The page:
David M. Henry
When subcontractors and material suppliers (collectively, Subcontractors furnish labor or materials for a construction project, it is critical to be proactive to ensure that the right steps are taken to perfect lien rights in case the customer fails to pay. At the outset of the job, Subcontractors should carefully gather all relevant and accurate information and identify the steps and deadlines required to preserve and perfect a construction lien.
Obtaining complete and accurate information
Subcontractors commonly obtain a job information sheet at the start of a new project, often completed by the Subcontractor’s sales representative or the customer. Unfortunately, too often these job sheets contain inaccurate or incomplete information. Especially in cases where the customer presents a significant credit risk, the Subcontractor should ensure before work has begun that it has and has verified all of following:
To ensure that the Subcontractor has complete and accurate information, we recommend a property search through a title company to verify the identity of the owner of the job site, especially if the Subcontractor estimates significant charges for the job. This will help ensure that construction lien notices can be served on the job site owner.
Construction lien notice and filing deadlines
While every state is different, under Wisconsin law there are five key notice and filing steps that must be undertaken in order for a Subcontractor to perfect a valid, enforceable construction lien: (1) Serving a Preliminary Notice, (2) Serving a Notice of Intent to File a Lien, (3) Filing the Lien, (4) Serving a Copy of the Lien on the Owner, and (5) Filing a Lawsuit to Enforce the Lien. Each step must be taken in order and by very specific and rigid deadlines.
A Preliminary Notice (also known as a Subcontractor Identification Notice) generally must be served on the job-site owner within sixty (60) days after the Subcontractor first furnishes labor or materials for the construction project. The Preliminary Notice should be sent to the job owner, the construction manager (if any), the general contractor, the construction lender (if any), and the party contracting with the Subcontractor’s customer. Service by certified mail, return receipt requested, will suffice. However, a Subcontractor does not need to provide a Preliminary Notice under the following circumstances:
Even if the Preliminary Notice is not required because one of the above exceptions applies, it is a good practice to send a Preliminary Notice anyway. This puts the parties involved on notice that the Subcontractor is furnishing labor and/or materials for the project, expects to be paid, and will protect its construction lien rights if it is not timely paid.
To preserve its lien rights, a Subcontractor also must serve a Notice of Intent to File a Claim for Lien (the “Notice of Intent”) on the owner of the job site at least thirty (30) days before filing the lien. This Notice can also be served by certified mail, return receipt requested. Since the Lien itself must be filed within six (6) months of the date the Subcontractor last furnished labor or materials for the project, the Notice of Intent must be served on the owner no later than five (5) months from the date of last furnishing.
While the Notice of Intent only needs to be served on the owner, it is a good practice to also serve it on the construction manager, the general contractor, the construction lender, and the party contracting with the Subcontractor’s customer. Doing so will improve the likelihood of obtaining payment.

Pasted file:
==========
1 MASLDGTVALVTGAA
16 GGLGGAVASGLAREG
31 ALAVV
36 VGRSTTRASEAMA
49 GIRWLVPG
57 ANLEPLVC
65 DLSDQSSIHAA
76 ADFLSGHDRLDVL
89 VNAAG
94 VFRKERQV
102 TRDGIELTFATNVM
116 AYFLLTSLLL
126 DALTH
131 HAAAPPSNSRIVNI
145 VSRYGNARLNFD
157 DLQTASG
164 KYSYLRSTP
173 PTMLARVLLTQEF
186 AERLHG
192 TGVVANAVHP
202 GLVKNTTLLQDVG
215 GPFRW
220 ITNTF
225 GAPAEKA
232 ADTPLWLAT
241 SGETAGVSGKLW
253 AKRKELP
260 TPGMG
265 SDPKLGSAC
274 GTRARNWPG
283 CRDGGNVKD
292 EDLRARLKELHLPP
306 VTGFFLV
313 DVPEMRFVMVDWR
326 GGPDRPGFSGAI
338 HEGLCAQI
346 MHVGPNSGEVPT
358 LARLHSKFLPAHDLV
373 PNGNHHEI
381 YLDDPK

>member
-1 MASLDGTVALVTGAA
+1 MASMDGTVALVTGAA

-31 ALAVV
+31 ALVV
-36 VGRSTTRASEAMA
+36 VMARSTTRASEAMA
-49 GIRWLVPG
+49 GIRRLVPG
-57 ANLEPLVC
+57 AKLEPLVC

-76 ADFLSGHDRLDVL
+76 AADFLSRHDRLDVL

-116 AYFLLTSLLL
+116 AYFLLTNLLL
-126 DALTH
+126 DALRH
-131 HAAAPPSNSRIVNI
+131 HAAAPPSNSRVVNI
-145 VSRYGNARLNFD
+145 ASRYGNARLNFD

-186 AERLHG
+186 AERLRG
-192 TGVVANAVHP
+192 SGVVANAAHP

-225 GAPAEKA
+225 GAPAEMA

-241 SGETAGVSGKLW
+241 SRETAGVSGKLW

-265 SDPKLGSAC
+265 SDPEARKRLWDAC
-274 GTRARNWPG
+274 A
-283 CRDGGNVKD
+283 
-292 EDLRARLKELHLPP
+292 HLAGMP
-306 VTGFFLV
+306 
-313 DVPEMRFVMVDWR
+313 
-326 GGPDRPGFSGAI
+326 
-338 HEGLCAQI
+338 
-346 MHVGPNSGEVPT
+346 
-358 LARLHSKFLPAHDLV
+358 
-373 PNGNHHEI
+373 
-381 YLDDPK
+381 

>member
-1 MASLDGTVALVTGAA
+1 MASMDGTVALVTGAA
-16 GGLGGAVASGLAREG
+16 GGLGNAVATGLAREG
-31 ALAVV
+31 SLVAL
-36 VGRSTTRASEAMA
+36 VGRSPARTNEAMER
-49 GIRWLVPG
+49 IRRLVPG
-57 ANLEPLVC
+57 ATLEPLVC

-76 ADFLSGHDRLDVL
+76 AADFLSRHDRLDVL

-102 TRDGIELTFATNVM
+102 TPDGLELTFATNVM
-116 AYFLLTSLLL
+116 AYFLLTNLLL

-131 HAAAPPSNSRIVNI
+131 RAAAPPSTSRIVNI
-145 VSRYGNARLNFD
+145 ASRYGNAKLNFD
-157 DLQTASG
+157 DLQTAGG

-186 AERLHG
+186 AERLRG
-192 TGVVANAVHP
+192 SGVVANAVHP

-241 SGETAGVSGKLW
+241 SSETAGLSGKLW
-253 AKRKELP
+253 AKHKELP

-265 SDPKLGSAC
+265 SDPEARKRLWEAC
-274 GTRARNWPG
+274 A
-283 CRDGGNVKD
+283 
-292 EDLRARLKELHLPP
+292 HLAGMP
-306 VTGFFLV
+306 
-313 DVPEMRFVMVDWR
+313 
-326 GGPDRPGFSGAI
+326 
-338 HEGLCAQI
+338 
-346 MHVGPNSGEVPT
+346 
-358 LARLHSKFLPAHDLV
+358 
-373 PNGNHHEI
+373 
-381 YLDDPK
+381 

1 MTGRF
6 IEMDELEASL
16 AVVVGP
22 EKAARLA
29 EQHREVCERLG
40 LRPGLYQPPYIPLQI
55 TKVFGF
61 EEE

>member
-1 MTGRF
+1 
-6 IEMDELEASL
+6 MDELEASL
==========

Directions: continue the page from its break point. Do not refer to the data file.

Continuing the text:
The Construction Lien itself must be filed with the Clerk of Court of the County where the job is located, by no later than six (6) months after the Subcontractor last furnished labor or materials for the project. However, the Lien cannot be filed until at least thirty (30) days after service of the Notice of Intent on the job owner. Note that labor and/or materials furnished pursuant to a punch list or to satisfy warranties will not re-start the running of the six (6) month deadline.
The Construction Lien must be served on the owner no later than thirty (30) days after the Lien is filed. Again, service by certified mail, return receipt requested, is satisfactory. While a Subcontractor is only required to serve the Lien on the owner, it is prudent to also serve the construction manager, the general contractor, the construction lender, and the party contracting with the Subcontractor’s customer, as this may facilitate payment.
A lawsuit to foreclose on the Lien must be filed in the federal or state courts of the County where the Lien was filed. The lawsuit must be initiated no later than two (2) years after the Lien was filed. If no lawsuit is filed by this deadline, the Lien will expire and will no longer be valid or enforceable.
The Bottom LineCorrectly and completely following the above steps greatly enhances a Subcontractor’s likelihood of being timely paid for the labor and materials furnished for a project, and timely payments are the lifeblood of any Subcontractor’s business. Strict observance of the timelines and procedures to protect lien rights should be a part of every Subcontractor’s customary business practices. Missed deadlines to serve or file a lien claim and even minor mistakes in the lien notices or lien filings can result in the total loss of a construction lien. KMK attorneys are well-versed to answer questions, aid in the protection of construction lien rights, initiate legal action to enforce a Lien and assist at every stop along the way.
If you have questions or need assistance with a construction lien claim, please contact KMK attorney David M. Henry at (414) 962-5110 or email@example.com.